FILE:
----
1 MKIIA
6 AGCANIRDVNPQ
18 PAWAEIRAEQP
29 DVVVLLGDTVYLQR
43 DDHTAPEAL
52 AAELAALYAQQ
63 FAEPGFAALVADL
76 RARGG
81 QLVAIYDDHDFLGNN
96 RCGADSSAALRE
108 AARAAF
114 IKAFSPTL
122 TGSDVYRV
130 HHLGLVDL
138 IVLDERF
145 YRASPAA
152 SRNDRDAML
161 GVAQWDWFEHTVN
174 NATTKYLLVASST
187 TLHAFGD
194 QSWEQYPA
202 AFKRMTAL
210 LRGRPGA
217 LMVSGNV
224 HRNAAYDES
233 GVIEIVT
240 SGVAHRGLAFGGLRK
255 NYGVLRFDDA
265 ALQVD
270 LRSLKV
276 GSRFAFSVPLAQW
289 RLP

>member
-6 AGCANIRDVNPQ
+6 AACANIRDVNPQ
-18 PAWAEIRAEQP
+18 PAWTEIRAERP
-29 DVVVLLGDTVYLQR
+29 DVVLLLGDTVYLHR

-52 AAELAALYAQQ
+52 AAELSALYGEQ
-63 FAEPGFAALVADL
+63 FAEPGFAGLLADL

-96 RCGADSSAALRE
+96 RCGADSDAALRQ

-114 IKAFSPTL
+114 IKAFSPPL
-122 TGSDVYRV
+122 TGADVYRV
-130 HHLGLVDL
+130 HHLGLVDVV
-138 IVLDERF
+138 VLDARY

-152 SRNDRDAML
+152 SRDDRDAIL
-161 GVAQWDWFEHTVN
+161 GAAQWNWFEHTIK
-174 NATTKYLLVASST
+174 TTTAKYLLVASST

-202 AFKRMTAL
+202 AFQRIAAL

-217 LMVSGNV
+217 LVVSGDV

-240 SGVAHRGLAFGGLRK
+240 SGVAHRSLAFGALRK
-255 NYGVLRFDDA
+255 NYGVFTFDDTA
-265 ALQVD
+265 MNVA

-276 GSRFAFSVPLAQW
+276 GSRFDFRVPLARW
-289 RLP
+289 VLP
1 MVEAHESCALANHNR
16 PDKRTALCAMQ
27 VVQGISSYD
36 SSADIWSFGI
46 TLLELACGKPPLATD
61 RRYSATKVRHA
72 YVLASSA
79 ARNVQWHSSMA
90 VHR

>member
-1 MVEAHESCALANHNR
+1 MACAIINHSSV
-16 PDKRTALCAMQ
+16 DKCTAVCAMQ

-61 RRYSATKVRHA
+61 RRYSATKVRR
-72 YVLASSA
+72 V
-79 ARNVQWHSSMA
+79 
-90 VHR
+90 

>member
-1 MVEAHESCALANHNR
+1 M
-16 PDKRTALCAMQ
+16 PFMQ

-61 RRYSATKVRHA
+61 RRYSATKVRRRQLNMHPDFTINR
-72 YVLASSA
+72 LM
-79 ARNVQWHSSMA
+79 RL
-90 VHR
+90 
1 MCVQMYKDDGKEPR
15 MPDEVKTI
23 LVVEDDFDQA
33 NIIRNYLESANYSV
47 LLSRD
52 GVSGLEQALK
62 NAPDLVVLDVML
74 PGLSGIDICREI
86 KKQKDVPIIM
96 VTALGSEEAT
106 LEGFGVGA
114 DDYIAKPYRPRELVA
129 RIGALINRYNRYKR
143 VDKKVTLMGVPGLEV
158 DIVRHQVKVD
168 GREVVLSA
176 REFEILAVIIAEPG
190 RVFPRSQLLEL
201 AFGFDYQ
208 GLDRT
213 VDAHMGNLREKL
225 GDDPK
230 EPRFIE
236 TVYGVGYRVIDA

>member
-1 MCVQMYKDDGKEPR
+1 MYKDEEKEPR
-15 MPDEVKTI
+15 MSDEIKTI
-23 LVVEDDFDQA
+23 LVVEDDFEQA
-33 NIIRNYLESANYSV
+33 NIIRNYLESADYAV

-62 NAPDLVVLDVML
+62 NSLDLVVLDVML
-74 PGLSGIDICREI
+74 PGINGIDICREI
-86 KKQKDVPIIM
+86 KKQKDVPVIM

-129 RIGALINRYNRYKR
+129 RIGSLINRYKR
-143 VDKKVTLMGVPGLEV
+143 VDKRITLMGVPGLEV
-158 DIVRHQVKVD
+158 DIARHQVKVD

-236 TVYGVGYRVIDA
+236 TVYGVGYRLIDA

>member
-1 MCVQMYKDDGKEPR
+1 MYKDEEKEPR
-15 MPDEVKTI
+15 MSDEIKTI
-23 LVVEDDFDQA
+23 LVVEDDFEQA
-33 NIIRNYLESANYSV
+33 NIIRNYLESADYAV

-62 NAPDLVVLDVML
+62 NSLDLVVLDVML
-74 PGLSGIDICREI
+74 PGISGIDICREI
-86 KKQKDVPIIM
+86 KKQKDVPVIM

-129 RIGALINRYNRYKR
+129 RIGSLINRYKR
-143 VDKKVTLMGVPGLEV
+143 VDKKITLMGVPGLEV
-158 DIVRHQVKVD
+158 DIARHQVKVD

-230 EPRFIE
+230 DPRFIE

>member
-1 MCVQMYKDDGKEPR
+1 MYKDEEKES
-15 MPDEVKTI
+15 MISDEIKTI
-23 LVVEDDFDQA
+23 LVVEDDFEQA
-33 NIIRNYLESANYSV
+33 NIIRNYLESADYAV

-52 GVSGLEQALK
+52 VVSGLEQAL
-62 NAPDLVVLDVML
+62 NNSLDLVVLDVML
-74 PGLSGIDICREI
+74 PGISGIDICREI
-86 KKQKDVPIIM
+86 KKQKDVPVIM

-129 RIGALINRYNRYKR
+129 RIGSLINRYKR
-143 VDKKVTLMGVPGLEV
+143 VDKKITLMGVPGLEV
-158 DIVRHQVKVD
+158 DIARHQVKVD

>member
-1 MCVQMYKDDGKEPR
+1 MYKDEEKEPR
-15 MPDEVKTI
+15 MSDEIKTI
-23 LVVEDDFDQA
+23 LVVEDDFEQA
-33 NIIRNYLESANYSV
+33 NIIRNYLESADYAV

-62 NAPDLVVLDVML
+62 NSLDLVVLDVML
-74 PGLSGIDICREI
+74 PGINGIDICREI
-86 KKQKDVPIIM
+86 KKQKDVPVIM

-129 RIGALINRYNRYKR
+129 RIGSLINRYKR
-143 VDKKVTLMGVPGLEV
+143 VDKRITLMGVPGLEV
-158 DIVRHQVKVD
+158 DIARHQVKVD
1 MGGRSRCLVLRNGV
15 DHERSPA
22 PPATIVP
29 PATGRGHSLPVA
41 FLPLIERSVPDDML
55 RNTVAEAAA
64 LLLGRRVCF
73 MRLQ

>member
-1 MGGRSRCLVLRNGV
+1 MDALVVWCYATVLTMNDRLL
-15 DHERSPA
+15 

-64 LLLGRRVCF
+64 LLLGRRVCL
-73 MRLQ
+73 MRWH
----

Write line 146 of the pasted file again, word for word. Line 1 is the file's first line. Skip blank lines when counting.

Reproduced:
-86 KKQKDVPIIM